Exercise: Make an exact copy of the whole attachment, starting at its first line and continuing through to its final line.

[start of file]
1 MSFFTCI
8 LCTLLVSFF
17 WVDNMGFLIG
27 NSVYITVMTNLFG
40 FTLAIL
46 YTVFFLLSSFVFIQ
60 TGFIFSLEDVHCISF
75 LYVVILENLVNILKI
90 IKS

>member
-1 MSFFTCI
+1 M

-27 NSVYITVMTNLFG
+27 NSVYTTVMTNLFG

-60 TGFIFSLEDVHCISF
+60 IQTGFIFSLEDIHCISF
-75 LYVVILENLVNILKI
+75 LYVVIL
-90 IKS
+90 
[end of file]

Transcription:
1 MSFFTCI
8 LCTLLVSFF
17 WVDNMGFLIG
27 NSVYITVMTNLFG
40 FTLAIL
46 YTVFFLLSSFVFIQ
60 TGFIFSLEDVHCISF
75 LYVVILENLVNILKI
90 IKS

>member
-1 MSFFTCI
+1 M

-27 NSVYITVMTNLFG
+27 NSVYTTVMTNLFG

-60 TGFIFSLEDVHCISF
+60 IQTGFIFSLEDIHCISF
-75 LYVVILENLVNILKI
+75 LYVVIL
-90 IKS
+90 